How to secure a job in a recession
Even though there is a recession, you don’t have to panic and take any job you can find.
A recession is when the economy slows down, which hurts income and jobs. It’s not the best time to be looking for a job, and it doesn’t take much to see why. Still, just because there is a recession doesn’t mean you should panic and take any job you can find.
Just take a deep breath and do this instead.
DON’T APPLY IN GROUPS
Most people have only one reaction when they hear “there’s a recession” and “I need a job”: they panic and apply for as many jobs as they can. But in reality, you’re not likely to get what you want from this. About 250 people apply for the average corporate job ad.
If you want a better chance than 0.4% of getting the job, you should give more thought to the job ads you look at. Choose the openings that are best for you, even if that means sending in only one application per day instead of 10.
Below, you’ll find a lot of tips that will help you stand out and go after the right opportunities.
GO ABOVE AND BEYOND OTHER CANDIDATES
Most of the other people looking for work are probably spending a lot of time applying for as many jobs as they can. Since you’re going to take our advice and fill out fewer applications, you already have more time to do other things.
Work on your LinkedIn profile to get recruiters to come to you instead of sending out a lot of applications.
Make sure you’re focusing on the right keywords to get as many people to see your profile as possible. Think about the words and phrases that a recruiter is likely to look for. For example, a software engineer’s profile summary should list all the programming languages and frameworks they know how to use. They should also choose a good headline, like “Senior backend engineer looking for work.”
And make sure your profile says “open for work” so that employers know you are looking for a job.
You could also use your time to improve your resume or make a portfolio that shows off your skills.
You shouldn’t have to take a job you don’t want, but you also have to be realistic. Some industries and companies do better than others during a recession. So, instead of limiting yourself to the kinds of opportunities you’d want to take on in an ideal world, think about what’s the most practical.
Which businesses in your field are doing well? Follow the news to see which companies are laying off a lot of people or seeing their stock prices drop, and which are making some progress. At the very least, don’t waste your time on companies that aren’t actively hiring unless you have a good reason to think they’d still hire you.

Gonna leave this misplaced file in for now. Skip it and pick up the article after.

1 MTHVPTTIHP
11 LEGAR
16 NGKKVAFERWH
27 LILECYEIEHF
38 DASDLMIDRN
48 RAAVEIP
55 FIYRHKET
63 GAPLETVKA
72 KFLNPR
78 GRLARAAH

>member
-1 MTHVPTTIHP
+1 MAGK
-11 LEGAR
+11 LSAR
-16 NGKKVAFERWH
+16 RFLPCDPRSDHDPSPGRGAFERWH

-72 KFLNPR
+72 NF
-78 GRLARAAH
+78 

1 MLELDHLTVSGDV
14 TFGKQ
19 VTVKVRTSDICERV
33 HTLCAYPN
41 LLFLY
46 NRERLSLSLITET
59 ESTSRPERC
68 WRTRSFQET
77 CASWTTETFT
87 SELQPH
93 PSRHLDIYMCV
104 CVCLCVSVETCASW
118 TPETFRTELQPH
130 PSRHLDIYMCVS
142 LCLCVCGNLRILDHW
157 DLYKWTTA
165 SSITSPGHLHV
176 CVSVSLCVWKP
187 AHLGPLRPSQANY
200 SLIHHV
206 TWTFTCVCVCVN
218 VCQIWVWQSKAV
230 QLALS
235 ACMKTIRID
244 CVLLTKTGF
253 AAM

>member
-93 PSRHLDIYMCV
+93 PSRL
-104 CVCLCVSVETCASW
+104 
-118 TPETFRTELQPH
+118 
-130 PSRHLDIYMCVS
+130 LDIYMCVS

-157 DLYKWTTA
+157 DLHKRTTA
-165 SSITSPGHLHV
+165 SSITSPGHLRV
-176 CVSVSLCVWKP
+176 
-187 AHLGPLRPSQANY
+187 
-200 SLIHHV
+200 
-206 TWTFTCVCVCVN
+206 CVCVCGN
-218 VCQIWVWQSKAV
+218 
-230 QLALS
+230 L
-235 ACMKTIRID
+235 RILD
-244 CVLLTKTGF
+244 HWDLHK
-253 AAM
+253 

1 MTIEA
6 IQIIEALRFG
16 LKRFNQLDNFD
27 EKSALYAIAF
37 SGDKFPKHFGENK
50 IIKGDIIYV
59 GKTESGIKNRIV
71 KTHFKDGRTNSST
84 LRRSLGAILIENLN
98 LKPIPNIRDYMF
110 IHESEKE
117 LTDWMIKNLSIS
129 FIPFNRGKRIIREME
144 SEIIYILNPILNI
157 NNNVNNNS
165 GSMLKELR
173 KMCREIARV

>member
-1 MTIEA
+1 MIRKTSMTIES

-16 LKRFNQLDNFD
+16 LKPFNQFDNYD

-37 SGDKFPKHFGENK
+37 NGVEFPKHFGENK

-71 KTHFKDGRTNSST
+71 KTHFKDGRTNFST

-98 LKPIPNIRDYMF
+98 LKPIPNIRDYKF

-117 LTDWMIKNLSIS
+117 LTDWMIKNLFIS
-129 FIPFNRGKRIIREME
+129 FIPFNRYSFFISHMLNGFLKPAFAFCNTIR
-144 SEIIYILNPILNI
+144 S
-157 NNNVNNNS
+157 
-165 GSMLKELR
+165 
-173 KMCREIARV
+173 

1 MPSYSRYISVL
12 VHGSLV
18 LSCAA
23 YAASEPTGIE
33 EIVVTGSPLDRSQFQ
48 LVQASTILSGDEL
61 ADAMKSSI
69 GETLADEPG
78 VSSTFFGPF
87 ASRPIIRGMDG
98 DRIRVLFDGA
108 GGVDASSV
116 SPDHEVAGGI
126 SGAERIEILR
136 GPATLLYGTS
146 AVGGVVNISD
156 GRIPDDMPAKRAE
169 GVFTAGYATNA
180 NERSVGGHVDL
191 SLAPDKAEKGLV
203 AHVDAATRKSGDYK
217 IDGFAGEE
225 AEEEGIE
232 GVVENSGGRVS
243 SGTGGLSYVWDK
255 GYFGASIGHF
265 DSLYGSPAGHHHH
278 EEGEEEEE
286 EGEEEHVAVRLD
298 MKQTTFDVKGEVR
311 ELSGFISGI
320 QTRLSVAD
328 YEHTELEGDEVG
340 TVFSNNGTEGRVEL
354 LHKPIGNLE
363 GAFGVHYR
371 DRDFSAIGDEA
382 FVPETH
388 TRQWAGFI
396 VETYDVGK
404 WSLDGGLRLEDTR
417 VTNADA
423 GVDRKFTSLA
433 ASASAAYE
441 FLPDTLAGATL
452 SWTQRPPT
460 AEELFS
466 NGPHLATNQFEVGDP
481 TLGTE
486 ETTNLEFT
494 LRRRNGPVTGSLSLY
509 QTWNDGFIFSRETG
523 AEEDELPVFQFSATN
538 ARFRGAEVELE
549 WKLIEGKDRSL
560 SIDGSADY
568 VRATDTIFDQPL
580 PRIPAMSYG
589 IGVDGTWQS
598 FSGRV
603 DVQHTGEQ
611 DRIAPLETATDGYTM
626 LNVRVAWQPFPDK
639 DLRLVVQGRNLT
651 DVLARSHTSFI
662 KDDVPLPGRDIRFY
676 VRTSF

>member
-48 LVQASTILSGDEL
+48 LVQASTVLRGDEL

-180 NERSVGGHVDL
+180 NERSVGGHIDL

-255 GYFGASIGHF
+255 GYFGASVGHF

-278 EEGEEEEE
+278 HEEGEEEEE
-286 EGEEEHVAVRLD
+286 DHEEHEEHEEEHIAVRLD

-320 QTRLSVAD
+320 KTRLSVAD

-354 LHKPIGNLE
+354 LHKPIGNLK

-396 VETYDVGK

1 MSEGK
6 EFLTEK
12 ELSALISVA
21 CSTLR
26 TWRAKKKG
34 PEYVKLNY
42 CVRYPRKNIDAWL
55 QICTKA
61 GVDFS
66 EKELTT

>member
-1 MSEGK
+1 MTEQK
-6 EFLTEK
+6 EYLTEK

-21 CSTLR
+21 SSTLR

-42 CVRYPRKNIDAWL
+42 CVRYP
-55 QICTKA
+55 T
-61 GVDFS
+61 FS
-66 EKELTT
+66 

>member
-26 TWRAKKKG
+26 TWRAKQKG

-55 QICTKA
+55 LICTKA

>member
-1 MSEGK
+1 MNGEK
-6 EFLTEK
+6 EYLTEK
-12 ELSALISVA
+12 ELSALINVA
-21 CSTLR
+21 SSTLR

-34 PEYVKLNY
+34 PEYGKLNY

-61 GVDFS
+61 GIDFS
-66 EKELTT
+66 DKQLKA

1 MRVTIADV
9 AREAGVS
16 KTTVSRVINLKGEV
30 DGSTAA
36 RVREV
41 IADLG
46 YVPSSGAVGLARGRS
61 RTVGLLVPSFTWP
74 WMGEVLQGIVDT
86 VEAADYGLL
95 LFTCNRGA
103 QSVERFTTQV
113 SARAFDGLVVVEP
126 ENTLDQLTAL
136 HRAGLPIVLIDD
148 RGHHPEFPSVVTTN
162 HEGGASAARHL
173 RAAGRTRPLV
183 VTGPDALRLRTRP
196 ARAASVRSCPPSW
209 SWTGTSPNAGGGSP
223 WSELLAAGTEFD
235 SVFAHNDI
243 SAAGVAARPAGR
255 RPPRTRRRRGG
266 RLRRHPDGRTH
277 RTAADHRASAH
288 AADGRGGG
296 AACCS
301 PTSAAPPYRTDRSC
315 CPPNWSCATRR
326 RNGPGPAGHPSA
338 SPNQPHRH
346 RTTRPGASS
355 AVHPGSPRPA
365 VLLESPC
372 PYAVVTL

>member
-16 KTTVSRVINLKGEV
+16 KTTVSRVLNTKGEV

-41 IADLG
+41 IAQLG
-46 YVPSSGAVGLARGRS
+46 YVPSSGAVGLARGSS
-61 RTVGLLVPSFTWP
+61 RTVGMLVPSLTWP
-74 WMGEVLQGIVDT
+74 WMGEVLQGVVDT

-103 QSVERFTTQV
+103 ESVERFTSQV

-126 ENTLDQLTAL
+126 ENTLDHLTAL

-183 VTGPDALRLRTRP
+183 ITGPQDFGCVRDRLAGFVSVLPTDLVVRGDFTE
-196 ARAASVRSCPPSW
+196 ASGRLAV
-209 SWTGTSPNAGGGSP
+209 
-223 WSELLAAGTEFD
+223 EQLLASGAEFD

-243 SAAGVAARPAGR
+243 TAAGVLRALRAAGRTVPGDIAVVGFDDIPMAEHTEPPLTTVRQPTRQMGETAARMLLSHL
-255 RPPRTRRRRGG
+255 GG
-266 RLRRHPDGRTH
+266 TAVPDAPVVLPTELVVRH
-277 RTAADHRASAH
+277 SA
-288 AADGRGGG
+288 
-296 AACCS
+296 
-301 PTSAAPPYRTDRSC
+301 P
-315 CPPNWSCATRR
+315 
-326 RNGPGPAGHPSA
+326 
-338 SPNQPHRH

In some cases, you might even think about going into a different business. When the economy is bad, things like accounting and food tend to do better than things like electronics or travel.
USE WHO YOU KNOW (OR BUILD A NEW ONE)
People are afraid of looking weak when they ask for help, but your network is usually one of the best ways to get a job. Tell your friends, family, and other people you know that you are looking for a job. Why not share something on social media?
People are more likely to feel like they are in it together during a recession, so they may be more willing to help. But don’t act like you’re desperate or a victim; instead, get right to the point.
THINK ABOUT SOMETHING SHORT-TERM
The average job search takes about five months, and during a recession, it could take even longer. If you’re worried about going that long without your usual income, you might take a job you don’t really want just to put money in your bank account.
There is a better way: look for short-term or freelance work. It will not only give you an extra way to make money, but it will also look good on your resume and fill in that awkward gap between jobs. During your job search, you’re likely to see ads for temporary or contract jobs. Why not apply for a few and see where it takes you?
You could also reach out to people in your LinkedIn network or talk to an agency.
DO NOT DISREGARD YOUR HEALTH
When we talk about something as important as feeding your family or paying your mortgage, you might roll your eyes and say that your health isn’t that important.
But ignoring your body and mind could hurt your chances of success, so don’t put them on the back burner. Make time every day to do things you enjoy and to work out. You don’t have to look for a job every minute you’re awake.
WHEN THE GOING GETS TOUGH
Everyone agrees that it can be hard to find a job, especially when the economy is bad. But there’s no reason you won’t get where you want to be on time if you’re patient, smart, and willing to make concessions.
Try to pay attention to the things you can change and give yourself some time. You can do it!